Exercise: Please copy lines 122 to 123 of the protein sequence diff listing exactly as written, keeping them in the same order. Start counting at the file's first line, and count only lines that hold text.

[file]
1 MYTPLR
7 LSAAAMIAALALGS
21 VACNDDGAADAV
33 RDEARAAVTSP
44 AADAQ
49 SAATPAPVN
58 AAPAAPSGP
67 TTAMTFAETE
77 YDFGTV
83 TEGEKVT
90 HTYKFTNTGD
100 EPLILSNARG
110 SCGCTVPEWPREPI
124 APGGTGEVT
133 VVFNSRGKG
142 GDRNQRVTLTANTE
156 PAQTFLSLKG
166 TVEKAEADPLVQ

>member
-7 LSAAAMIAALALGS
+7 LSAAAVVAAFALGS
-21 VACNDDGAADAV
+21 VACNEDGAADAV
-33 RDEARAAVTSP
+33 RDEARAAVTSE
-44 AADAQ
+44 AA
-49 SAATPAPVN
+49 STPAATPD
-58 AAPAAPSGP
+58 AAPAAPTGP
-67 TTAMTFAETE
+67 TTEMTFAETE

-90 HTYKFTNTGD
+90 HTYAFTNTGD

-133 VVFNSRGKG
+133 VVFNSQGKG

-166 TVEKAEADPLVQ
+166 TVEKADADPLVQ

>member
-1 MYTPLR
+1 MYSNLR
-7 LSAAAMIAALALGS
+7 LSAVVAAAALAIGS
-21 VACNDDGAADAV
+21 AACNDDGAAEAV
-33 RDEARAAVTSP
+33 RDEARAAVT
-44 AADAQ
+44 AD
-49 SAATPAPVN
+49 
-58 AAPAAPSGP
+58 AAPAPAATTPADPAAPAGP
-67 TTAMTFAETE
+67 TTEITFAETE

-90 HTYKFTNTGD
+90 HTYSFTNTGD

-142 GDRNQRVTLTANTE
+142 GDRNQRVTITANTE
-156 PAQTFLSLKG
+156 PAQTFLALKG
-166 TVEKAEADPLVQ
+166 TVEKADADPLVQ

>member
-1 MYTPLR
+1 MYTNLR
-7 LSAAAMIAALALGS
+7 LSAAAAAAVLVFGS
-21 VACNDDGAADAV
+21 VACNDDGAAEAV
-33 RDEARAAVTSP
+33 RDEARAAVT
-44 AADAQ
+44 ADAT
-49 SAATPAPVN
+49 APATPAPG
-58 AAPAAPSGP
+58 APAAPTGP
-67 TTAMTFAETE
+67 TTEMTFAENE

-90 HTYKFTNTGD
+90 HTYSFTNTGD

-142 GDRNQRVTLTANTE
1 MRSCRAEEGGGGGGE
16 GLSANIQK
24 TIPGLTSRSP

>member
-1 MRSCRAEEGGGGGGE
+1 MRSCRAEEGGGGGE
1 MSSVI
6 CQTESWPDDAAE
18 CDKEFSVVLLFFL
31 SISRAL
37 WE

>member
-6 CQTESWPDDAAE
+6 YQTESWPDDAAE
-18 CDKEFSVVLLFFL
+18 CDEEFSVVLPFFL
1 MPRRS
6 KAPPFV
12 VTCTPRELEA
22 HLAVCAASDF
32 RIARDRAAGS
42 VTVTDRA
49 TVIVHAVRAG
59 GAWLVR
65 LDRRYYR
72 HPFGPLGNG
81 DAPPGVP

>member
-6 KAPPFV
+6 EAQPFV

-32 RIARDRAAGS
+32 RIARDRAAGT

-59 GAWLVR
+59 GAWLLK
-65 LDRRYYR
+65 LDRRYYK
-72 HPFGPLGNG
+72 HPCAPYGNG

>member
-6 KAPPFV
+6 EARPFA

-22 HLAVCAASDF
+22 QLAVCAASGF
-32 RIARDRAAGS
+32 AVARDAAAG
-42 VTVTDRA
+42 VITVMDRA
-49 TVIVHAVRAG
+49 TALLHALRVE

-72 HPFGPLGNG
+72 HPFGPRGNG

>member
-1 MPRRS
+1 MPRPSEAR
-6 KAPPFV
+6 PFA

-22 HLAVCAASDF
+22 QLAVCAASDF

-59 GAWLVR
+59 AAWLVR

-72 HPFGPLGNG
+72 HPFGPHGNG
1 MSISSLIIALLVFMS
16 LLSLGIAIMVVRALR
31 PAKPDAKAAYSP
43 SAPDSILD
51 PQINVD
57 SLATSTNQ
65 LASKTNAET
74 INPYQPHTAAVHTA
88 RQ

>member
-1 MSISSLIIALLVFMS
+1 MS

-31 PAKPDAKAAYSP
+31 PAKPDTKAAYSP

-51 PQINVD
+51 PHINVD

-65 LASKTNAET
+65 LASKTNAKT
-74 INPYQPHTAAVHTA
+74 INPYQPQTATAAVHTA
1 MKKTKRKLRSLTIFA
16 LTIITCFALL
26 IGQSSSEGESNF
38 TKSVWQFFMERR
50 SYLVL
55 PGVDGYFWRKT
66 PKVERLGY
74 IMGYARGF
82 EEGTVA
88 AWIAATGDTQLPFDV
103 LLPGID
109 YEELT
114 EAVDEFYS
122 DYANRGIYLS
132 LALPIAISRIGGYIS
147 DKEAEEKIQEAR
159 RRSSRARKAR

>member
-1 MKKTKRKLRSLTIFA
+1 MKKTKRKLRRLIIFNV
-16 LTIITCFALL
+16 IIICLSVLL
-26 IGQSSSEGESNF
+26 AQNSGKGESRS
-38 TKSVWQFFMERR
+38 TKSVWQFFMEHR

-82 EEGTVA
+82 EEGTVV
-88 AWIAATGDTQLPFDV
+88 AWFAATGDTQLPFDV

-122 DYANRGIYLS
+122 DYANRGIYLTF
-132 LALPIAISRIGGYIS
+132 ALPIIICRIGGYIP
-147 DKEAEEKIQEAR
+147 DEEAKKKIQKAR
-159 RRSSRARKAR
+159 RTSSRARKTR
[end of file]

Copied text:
+72 HPCAPYGNG

>member